This short video outlines some of the benefits of our tutoring system:

Dr Andy Pye is the senior tutor and he makes sure that our academic tutoring system meets your needs. Andy is also another point of contact if you'd like someone to discuss any concerns you have about your progress or wellbeing.

Your degree is composed of different short courses called ‘modules’. Most of these modules are 15 credits and you complete 120 credits in each year. Each module is led by a named academic member of staff, but some are taught by a team of academics who share the lectures and seminars. You can seek advice from your module leads during their weekly office hours (which will be displayed on the module’s ELE page).

Contacting us

You can find a list of all academic staff in the Centre for Ecology and Conservation here, including office locations and contact details.

Teaching and learning

The classroom teaching you’ll have on your timetable is just a fraction of the time you’ll spend learning. Our expectation is that you are (or are becoming) an independent learner, and you should expect to take on the responsibility for much of your learning while at the University of Exeter.

Your timetabled sessions are chances for you to benefit from the expertise of our academic staff, who are there to inspire and guide your exploration of the module content rather than closely dictate what you need to do to pass your assessments. Most of your work towards achieving the learning objectives of each module will be done during private study time, either alone or in groups, so you’ll need to develop good time management skills to succeed. This way of studying might be quite different to how you’ve learnt in the past, so you might find that it takes a short while to adapt. Do speak with your tutor if you need help with this transition.

Online teaching

The teaching will be a mixture of online and face to face. Each module is structured on a week by week basis that you can follow on the module's ELE (the University's Virtual Learning Environment) page.

Find out more about the overall teaching and learning approach on your course here, and please be aware that this information may supersede the specified teaching and learning activities within individual modules.

Lectures often provide an overview of a subject and form the basis for further reading and thought in your own study time. You should also expect to complete some prior reading on the designated topic. This year, lectures will mostly be provided as shorter recorded sessions that you can watch in your own time to help you prepare for the interactive sessions.

These are classroom-based sessions that focus on a particular topic or piece of assigned work, and where students interact with each other and the academic as they work through tasks. You may need to prepare for these sessions by completing an activity beforehand. These will sometimes be provided online and sometimes on campus.

Many modules will have associated practical sessions. These may be on campus in our teaching laboratory, or they may be a field trip on campus or locally, or they may be a desk-based exercise for you to complete in your own time. Ensure you read the module's ELE page to let you know what you need to prepare to take to practical sessions.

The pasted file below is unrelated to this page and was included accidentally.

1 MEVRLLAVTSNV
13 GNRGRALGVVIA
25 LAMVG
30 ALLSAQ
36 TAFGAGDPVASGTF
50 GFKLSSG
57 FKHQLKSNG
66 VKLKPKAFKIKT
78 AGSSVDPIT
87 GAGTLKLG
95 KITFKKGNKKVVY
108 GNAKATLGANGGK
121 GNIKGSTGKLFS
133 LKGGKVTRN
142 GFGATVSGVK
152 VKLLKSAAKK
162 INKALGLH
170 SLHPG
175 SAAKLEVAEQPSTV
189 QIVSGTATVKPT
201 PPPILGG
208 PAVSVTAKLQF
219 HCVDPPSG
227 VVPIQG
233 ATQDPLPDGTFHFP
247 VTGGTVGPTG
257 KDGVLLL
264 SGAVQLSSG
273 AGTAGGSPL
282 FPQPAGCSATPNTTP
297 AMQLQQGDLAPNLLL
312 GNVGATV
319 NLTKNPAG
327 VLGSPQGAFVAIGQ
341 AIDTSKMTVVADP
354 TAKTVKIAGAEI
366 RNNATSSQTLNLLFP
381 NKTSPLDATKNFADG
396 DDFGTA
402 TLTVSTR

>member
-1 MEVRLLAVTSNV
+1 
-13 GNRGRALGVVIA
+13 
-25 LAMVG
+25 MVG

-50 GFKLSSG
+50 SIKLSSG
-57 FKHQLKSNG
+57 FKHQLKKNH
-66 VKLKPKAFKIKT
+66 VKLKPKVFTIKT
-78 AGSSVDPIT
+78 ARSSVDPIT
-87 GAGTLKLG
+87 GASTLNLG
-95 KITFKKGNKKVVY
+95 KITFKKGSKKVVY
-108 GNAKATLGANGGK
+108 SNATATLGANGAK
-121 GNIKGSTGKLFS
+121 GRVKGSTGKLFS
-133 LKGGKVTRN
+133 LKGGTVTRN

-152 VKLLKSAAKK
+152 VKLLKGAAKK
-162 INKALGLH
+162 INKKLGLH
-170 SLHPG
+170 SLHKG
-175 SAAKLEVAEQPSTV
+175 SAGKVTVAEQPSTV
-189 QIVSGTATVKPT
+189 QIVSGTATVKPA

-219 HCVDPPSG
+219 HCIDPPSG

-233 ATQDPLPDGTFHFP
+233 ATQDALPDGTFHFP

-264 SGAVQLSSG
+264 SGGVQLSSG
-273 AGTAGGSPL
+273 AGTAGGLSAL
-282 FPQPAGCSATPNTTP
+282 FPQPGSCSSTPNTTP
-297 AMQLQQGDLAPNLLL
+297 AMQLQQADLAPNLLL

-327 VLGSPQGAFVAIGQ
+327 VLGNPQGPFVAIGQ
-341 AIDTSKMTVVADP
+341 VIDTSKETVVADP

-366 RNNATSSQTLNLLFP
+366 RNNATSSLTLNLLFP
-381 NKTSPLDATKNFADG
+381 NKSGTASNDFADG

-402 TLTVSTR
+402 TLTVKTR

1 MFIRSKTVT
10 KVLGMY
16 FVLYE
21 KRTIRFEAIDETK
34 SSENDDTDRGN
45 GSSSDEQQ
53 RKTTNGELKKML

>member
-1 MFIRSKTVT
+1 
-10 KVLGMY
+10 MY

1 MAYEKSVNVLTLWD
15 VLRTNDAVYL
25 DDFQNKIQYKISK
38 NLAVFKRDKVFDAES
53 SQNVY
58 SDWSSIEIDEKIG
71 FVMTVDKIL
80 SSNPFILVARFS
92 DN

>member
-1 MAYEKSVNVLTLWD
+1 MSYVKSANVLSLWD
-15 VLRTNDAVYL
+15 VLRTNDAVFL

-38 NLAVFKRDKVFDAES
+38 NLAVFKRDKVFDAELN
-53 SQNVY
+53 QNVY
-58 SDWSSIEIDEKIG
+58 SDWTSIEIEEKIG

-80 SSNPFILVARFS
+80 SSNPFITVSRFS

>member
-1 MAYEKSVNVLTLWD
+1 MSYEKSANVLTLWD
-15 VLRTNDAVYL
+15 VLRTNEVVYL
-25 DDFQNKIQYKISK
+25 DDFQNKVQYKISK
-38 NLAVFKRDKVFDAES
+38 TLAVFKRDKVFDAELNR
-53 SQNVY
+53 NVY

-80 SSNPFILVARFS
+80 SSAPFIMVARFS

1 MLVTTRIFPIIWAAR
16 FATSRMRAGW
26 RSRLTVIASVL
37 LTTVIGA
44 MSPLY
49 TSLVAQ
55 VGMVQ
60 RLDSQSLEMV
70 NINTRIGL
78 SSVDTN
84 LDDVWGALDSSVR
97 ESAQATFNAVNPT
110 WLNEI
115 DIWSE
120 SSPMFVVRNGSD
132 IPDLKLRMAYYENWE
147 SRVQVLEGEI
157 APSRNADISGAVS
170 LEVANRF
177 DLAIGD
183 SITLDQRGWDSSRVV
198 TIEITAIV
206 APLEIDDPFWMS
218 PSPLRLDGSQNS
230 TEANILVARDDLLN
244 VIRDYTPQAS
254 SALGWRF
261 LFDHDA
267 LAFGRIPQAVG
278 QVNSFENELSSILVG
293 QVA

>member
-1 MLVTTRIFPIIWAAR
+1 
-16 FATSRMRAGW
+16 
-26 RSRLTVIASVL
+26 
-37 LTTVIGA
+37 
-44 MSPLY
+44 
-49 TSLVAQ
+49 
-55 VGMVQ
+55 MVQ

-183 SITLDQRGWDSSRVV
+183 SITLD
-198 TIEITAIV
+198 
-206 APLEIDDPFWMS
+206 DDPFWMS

Along with meeting your tutor to discuss your progress, you will also be scheduled to meet with other tutees in your tutee family. This will include students in your year group, but also students in other years. This is a great opportunity to discuss different topics, but also to learn from other students.

You can find suggested texts for this course in the module descriptors (see Penryn Campus: Stage 1 modules) and/or on individual module ELE pages. All recommended reading should be available through the university library.

Types of assessment

In the first year of your degree much of the summative assessment (i.e, assessments that contributes to your mark for the year) is by multiple choice tests. However, there will be the opportunity to practise your written skills with short reports and essays. This will help prepare you for later in your degree when you'll be assessed by a mixture of essays, scientific reports, presentations and various other methods.

Early in your degree you will be asked to complete training in academic honesty, to ensure you act with integrity, both during your degree and beyond.

Contacts and links

Ask a question

The Penryn Info Point is your first port of call for the Education Support Services Team, the Welfare Team and the Student Records/Exams Team or anything else related to your academic studies.

The Compass is your first port of call for non-academic support and access to Student Services.

Keep in touch

Ensure that you keep up to date with what is going on in the department by checking your emails regularly and following your year's Facebook page.

You can find a list of all academic staff in the Centre for Ecology and Conservation here, including office locations and contact details. You can also find out what is going on the CEC more generally by following us on Twitter or Facebook.

There are many different societies you can join during your time at the Penryn campus. There are a range of different sports and general interest societies, but also many that relate to your degree and enable you to gain valuable skills which will contribute to your university experience.

EcoSoc runs many different ecological-focused activities including moth trapping, mammal trapping, bird walks, bat walks, ID sessions and habitat management.

If you're interested in science communication, Wild Doc Soc is focused on learning how to create fantastic wildlife documentaries.

For all the different societies you can join in order to get the most out of your time here, look at the Societies page.

The new students guide includes everything you need to know about starting University, with a handy checklist of tasks to help you through your first term.

» New students guide